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ca 1 ~ of 2- 1- oo O' ( 2 * os N. attenuate ~ w ~ `X r ~ ~ ~ ~ , , s 6 ~ 8 N. bigelovii i 2 3 i s N. clevelandii v ~ ~ ~ ~ ~ 0 1 2 3 4 5 Time (h) 6 ~ 8 Fig. 2. JA concentrations (~1 SE) in Na, Nb, and Nc leaves that were wounded with a fabric pattern wheel and the resulting puncture wounds were imme- diately treated with 20 Al of either M. sepia 05 (a) or deionized water (W. O) attime 0. Asterisks indicate level of significant differences between members of a pair (*, P < 0.05; **, P < 0.01). ysis was significant (P < 0.05), univariate ANOVAs for the individual effects and Fisher least significant difference posthoc tests to detect significant differences between groups were conducted. Data were analyzed with STATVIEW (SAS Institute, Cary, NC), and the results are available in Statistical Analysis, which is published as supporting information on the PNAS web site, www.pnas.org. Results OS-Elicited JA Burst. Application of M. sexta OS to puncture wounds in Na leaves resulted in a transient JA burst (attaining values that were 30% higher than those of wounded and water- treated leaves), which reached maximum values at 30 min and waned to control levels by 90 min (Fig. 2), as previously described (8, 28~. Surprisingly, the JA burst was significantly attenuated in Nc, in which maximum values measured (at 1 h) were half of those observed in Na and Nb. The JA burst observed in No, although comparable in magnitude to that of Na, was delayed even longer (by 1 h) than that observed in Nc (delay of 0.5 h in comparison to that of Na). Moreover, the JA burst in Nb, in comparison to those of Na or Nc, did not wane rapidly, and significant differences were still found at the 8-h harvest (Fig. 2~. TrypPI. Whereas constitutive levels of TrypPI in untreated con- trol plants (C) did not differ among the three species, the elicited levels did, and averaged across all elicitation treatments, Nb had the highest TrypPI concentrations, followed by Nc, and the lowest in Na. (Fig. 3~. OS significantly amplified wound-induced increases of TrypPI concentrations in the treated leaf in both Na (3.4-fold) and Nb (2.8-fold), but not in Nc (1.3-fold) (Fig. 3~. In contrast, treatment with MeJA resulted in long-lasting (>8 days; Fig. 8, which is published as supporting information on the PNAS web site) significant local and systemic increases in TrypPI activity in all three species in which the absolute increase in the treated leaf (node 1) was always greater than the systemic response and the systemic response in older sink leaves (node 2) was greater than those in younger source leaves (node -1) (Fig. 3~. Nicotine. MeJA treatment elicited significant long-lasting in- creases in nicotine levels in all three species, with the largest increase observed in leaves at node -1 in Na and Nk, but in Nc leaves, no consistent ranking was found (Figs. 9 and 10, which are Lou and Baldwin 12 ~ tic N. attenuate 9 it w ** _ os . Hi;' 6 rS_~i ~] ~] 1 2 ; N. bigelovii .S P. 30 20 10 ~ O _ At, - -1 1 ' -1 1 Leaf node 2 N. clevelandii . 2 Fig. 3. Mean (+ 1 SE) TrypPI concentrations of Na, Nb, and Nc leaves growing at nodes -1, 1, and 2, 4 days after leaves at node 0 and 1 were treated with 20 Al of lanolin containing 150 ,ug of MeJA (MJ) or with 20 Al of pure lanolin (LC), or were wounded and treated with 40 Al of M. sexta OS or 40 ,ul of deionized water (W) or left unwounded and untreated (C). Asterisks indicate level of significant differences between members of a treatment and control pair(LCvs.MJandOSvs.W:*,P<0.05;**,P<001). published as supporting information on the PNAS web site). Quantities measured in the three species followed a pattern similar to that observed for TrypPIs: Nh had the highest (5.7- and 2.5-fold higher than those in Na and Nc, respectively) and Nc had intermediate values (2.3-fold higher than those of Na) as aver- aged across the five harvests from all treatments. OS treatment of puncture wounds did not elicit increases that were significantly higher than those elicited by wounding and water treatments in all three species (Fig. 9), despite the higher elicitation of JA by OS treatment (Fig. 2~. As previously described (9, 29), the suppression of wound-induced nicotine increases reflects an OS-elicited ethylene burst that suppresses transcripts of the rate-limiting enzyme in nicotine biosynthesis (putrescine N- methyltransferase; Fig. 1~. DTGs. DTG levels were highest in Na, intermediate in Nb, and not detectable in Nc (Fig 4~. DTGs levels decreased with increasing leaf age in Na but not in Nb. MeJA elicitation significantly increased DTG levels in both Na and Nh both locally and systemically, but the strongest elicitation was observed in the treated leaf (Fig. 4~. Wounding and treatment with OS or water did not elicit DTG increases in either Na or Nb. VOCs. Six compounds dominated the headspace of MeJA- or OS-treated plants: cis-~-ocimene, trans-,B-ocimeIle, linalool, a-bergamotene, germacrene A, and cisjasmone. Qualitative and quantitative differences were found among the three species. Four compounds (not trans-13-ocimene and linalool) were found in the headspace of Na, five (not germacrene A) in Nb, and four (not cz-bergamotene and germacrene A) in Nc (Fig. 5~. In general, the VOC profile composition was more similar between the two tetraploid species than between the tetraploid and diploid species. MeJA elicitation dramatically increased the release of c~-bergamotene and cisjasmone but not germacrene A and cis-,l3-ocimene in Na; cite ocimene, trans-~B-ocimene, lina- lool, cisjasmone (which was not detectable before elicitation), and c'-bergamotene in Nb; and cis-`B-ocimene (but not trans-,8- ocimene), linalool, and cisjasmone in Nc. OS treatments also increased the amounts of VOCs released in both Na and Nb, but surprisingly, not inNc. InNa end Nit, OS treatment increased the release of three, albeit different, VOCs: a!-bergamotene, ger- PNAS I November25, 2003 1 vol. Too 1 suppl. 2 1 14583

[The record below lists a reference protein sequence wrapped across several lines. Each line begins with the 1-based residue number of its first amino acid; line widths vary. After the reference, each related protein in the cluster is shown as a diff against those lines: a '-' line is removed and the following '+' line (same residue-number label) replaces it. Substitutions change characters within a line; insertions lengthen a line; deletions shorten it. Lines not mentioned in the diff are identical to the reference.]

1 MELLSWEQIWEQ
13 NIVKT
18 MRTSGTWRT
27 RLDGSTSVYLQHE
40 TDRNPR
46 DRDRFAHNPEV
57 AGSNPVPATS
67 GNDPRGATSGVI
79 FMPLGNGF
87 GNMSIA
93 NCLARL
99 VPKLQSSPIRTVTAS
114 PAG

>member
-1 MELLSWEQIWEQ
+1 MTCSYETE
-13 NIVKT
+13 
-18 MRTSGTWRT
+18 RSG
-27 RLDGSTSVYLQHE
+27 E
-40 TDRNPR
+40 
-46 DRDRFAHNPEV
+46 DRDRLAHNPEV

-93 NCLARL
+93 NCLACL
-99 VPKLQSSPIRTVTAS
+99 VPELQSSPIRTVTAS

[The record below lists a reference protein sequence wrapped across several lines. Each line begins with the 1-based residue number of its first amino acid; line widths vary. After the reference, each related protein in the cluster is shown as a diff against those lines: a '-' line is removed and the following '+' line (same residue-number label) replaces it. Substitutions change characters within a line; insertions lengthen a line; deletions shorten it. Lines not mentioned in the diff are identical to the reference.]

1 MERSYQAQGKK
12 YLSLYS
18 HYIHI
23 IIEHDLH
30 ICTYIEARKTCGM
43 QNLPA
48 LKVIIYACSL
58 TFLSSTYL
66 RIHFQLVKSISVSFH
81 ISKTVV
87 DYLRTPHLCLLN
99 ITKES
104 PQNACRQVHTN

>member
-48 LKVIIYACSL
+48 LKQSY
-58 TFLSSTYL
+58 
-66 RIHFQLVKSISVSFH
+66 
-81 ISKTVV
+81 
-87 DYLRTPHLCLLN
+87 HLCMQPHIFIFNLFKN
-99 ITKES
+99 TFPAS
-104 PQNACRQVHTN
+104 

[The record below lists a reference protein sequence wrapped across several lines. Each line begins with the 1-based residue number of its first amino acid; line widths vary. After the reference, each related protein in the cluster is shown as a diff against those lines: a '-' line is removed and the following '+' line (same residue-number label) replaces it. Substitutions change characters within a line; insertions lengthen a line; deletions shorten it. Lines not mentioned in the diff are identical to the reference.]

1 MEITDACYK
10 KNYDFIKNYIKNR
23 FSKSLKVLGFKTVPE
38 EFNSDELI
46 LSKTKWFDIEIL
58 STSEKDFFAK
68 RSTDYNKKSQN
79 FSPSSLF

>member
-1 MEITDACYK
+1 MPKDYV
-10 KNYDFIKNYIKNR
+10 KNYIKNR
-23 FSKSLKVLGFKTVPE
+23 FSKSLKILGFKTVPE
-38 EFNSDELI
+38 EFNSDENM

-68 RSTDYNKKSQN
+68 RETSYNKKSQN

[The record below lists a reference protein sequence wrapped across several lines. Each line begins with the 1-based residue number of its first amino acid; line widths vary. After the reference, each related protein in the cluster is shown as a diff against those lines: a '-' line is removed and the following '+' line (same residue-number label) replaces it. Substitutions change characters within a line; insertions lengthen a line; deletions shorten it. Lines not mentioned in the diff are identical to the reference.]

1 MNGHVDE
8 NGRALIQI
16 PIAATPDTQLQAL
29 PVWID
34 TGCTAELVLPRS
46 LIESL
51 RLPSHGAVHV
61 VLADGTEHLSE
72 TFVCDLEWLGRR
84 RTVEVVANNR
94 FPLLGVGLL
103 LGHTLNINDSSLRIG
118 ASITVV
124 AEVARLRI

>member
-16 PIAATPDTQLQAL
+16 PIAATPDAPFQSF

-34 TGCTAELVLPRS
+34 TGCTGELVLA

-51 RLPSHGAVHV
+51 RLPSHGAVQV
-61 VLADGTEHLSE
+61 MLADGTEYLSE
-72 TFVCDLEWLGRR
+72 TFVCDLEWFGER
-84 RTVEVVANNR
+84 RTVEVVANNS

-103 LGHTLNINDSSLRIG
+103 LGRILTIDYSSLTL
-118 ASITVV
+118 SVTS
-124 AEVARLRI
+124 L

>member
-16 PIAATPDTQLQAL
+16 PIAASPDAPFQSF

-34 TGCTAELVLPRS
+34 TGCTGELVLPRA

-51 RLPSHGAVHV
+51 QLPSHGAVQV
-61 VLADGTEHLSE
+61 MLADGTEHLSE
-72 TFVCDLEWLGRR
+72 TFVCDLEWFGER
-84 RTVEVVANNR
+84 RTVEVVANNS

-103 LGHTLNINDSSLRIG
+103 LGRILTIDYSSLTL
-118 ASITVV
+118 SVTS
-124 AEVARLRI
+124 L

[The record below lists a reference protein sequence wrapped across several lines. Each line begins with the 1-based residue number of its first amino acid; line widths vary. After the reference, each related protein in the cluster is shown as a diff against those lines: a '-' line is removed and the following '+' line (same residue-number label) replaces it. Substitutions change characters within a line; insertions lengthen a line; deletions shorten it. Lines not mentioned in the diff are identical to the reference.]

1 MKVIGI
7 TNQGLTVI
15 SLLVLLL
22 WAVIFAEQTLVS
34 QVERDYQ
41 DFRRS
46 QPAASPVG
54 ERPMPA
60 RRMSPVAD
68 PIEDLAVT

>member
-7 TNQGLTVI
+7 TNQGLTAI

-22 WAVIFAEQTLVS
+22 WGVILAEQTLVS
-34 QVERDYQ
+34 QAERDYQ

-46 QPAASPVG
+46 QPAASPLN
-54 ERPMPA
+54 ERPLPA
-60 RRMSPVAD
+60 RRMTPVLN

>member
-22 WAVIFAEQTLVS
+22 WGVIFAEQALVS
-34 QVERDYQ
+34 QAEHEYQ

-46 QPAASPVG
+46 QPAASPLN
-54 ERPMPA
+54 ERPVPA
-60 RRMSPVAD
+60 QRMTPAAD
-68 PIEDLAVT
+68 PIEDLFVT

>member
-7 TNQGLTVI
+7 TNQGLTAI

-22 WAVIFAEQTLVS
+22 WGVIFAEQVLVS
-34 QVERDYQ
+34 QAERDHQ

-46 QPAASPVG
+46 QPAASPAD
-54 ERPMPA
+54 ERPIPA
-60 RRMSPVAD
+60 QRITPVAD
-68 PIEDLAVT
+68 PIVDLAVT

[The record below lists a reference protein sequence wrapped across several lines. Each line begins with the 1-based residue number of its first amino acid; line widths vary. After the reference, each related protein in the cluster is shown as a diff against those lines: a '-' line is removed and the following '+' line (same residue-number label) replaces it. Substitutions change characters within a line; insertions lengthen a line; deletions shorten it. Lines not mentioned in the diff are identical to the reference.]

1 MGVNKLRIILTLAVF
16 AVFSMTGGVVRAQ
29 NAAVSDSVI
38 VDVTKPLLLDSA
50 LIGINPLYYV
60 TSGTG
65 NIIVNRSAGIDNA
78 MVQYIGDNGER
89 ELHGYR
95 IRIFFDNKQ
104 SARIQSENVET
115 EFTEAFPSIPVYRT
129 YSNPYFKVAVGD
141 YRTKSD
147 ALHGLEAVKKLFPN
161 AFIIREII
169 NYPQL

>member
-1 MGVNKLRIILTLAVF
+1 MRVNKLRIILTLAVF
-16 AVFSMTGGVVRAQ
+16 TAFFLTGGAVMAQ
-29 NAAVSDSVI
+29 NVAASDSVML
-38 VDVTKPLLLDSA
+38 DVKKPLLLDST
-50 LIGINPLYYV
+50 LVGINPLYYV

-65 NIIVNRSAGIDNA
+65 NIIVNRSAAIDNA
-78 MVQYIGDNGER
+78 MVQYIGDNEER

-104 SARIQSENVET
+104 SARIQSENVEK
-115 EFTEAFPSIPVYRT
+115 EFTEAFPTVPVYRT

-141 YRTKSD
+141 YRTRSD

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8O 20 n so 6 12 8 4 40 T T ., _ ~ o N. attenuate r ~ c 777 w _ as ~54 LC ~3 MJ IV. bigelovii Al; ~ 1~ Leaf node Flow 2 T ** _ .~ 2 Fig. 4. Mean (+ 1 SE) DTG peak areas of Na and Nb leaves growing at nodes -1, 1, and 2, 4 days after leaves at node O and 1 were treated with either 20 ,ul of lanolin containing 150 ,ug of MeJA (MJ) or 20 ,ul of pure lanolin (LC), wounded and treated with 40 ,ul of M. sexta OS or 40 Al of deionized water (W), or left unwounded and untreated (C). DTGs were not detected in extracts of Nc leaves. Asterisks indicate level of significant differences between mem- bers of a treatment and control pair (LC vs. MJ and OS vs. W: *, P < 0.05; **, P< 0.01). macrene A, and cisjasmone; and cite ocimene, trans-~- ocimene, and linalool, respectively (Fig. 5~. Phenolics. MeJA treatment (but not OS treatment) significantly increased caffeoylputrescine in all species, but the increases (25.6-fold) were larger in Nc than those in Na (10.1-fold) and Nb (2.5-fold). Elicited changes in chlorogenic acid and rutin were complex, with both increases and decreases observed after the different treatments (Table 1, which is published as supporting information on the PNAS web site). Chlorogenic acid concen- trations were significantly reduced by OS and W treatments in Na and Nb, but in Nc, only W treatment resulted in significant decreases. MeJA treatment significantly increased levels in older leaves at node 2 in Na and Nc but decreased levels in Nb in all 300~ 2ool _ 100 i_ ~ 800 ._ 600 400 200 ,,~ flu ~ 60 an an vice w IV. attenuate _ as tic ~ M] O ~ 2 3 ].],~,~ *. *, 4 s 6 N. bigelovii o N. clevelandii 4 s 6 Compound Fig. S. Mean (+ 1 SE) peak areas of VOCs in the headspace of Na, Nb, and Nc plants sampled for 6 h, starting 24 h after treatment with 20 ,ul of lanolin containing 150 ,ug of MeJA (MJ), 20 Al of pure lanolin (LC), or wounding and treatment with 40 Al of M. sexta OS or 40 Al of water (W) to leaves at nodes O and 1. Numbers identify compounds: 1, cis-,B-ocimene; 2, trans-,B-ocimene; 3, linalool; 4, cis-a-bergamotene; 5, germacrene A; and 6, cisjasmone. Asterisks indicate level of significant differences between members of a treatment and control pair (LC vs. MJ and OS vs. W: *, P < 0.05; **, P < 0.01). 14584 1 www.pnas.org/cgi/doi/10.1073/pnas.2135348100 a3- - ce Q2 - ~ 0.1 ct 1 1LC _ 00 ~~ non 11 1 1 Na Nb Nc Na Nb Nc Na Nb Nc 2 4 6 Days Fig. 6. Mean (+ 1 SE) mass of 12-20 replicate M. sexta larvae fed on individual Na, Nb, and Nc plants, 2, 4, and 6 days after plants were treated with 20 ,u I of lanolin containing 150 ,ug of MeJA (MJ) or 20 Al of pure lanolin (LC) to leaves at nodes O and 1. Asterisks indicate significant differences between members of a pair (*, P ~ 0.05). leaves. MeJA treatment decreased rutin levels in all species but in different leaves (at nodes - 1 in Na and Nb, but 1 in Nc). OS treatment decreased rutin levels only in the treated leaf of Nc. Herbivory Experiment. Weight gain was greatest when larvae fed on Nc, followed by those fed Nb, and the least on Na (Fig. 6~. By day 6, the masses of caterpillars fed on Na and Nb were only 23.62% and 48.75% of those feeding on Nc, respectively. Inter- estingly, differences in larval mass between caterpillars fed on MeJA- and lanolin-treated plants were significantly reduced only in Nb-fed larvae at days 4 and 6, although the masses of caterpillars fed both MeJA-treated Na and Nc plants were consistently lower than those fed on lanolin-treated plants from the respective species (Fig. 6~. . Dlscusslon Adaptive phenotypic responses increases the "fit" between organisms and their environment by altering the expression of a large number of genes in response to environmental signals. Different stress factors, such as insect herbivores, pathogens, and abiotic factors, elicit physiological, biochemical, and morpho- logical changes in plants, likely as a result of crosstalk among a large number of signal transduction pathways, which include JA, ethylene, abscisic acid, and salicylates (301. Specific combina- tions of signals are thought to provide "signature" sets thought to activate an appropriate response to a specific stress. However, little is known whether crosstalk among signaling pathways results in adaptive responses, but work on plant-herbivore interactions provides some of the best examples to date. When herbivores attack plants, they cause wounding, but a plant's response to herbivore attack in many cases cannot be mimicked by mechanical wounding or simple JA applications, which are thought to mediate many wound responses (30-32~. Several different types of elicitors in the OS of herbivorous insects have been reported to alter a plant's wound response, including enzymatic elicitors such as {3-glucosidase (33) and glucose oxidase (34) as well as FACs (8, 35~. Manduca larvae contain at least 8 FACs in their OS that are necessary and sufficient for the JA burst and VOC release (8) as well as the amplification of TrypPIs (A. Roda, A. Steppuhn, and I.T.B., unpublished results) observed in Manduca-attacked Na plants. Moreover, the two most abundant FACs in M. sexta OS are responsible for 64% of the up-regulated (of 67) and 49% of the down-regulated (of 78) genes that are differentially regulated when M. sexta OS is added to plant wounds (11~. Manduca OS is also known to elicit an ethylene burst, which reduces wound- induced nicotine accumulation by down-regulating transcripts of Lou and Baldwin